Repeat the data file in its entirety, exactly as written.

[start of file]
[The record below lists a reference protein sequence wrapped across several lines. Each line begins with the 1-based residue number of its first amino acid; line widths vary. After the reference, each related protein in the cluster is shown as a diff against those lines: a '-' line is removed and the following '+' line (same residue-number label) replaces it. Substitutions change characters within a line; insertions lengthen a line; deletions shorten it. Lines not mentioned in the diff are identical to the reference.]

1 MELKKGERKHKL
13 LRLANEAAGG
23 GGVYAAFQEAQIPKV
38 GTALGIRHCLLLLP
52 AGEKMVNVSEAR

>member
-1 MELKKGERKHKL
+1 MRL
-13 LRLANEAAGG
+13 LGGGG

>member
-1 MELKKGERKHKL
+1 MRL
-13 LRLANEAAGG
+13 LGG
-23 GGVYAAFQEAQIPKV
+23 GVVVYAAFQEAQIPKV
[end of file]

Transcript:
[The record below lists a reference protein sequence wrapped across several lines. Each line begins with the 1-based residue number of its first amino acid; line widths vary. After the reference, each related protein in the cluster is shown as a diff against those lines: a '-' line is removed and the following '+' line (same residue-number label) replaces it. Substitutions change characters within a line; insertions lengthen a line; deletions shorten it. Lines not mentioned in the diff are identical to the reference.]

1 MELKKGERKHKL
13 LRLANEAAGG
23 GGVYAAFQEAQIPKV
38 GTALGIRHCLLLLP
52 AGEKMVNVSEAR

>member
-1 MELKKGERKHKL
+1 MRL
-13 LRLANEAAGG
+13 LGGGG

>member
-1 MELKKGERKHKL
+1 MRL
-13 LRLANEAAGG
+13 LGG
-23 GGVYAAFQEAQIPKV
+23 GVVVYAAFQEAQIPKV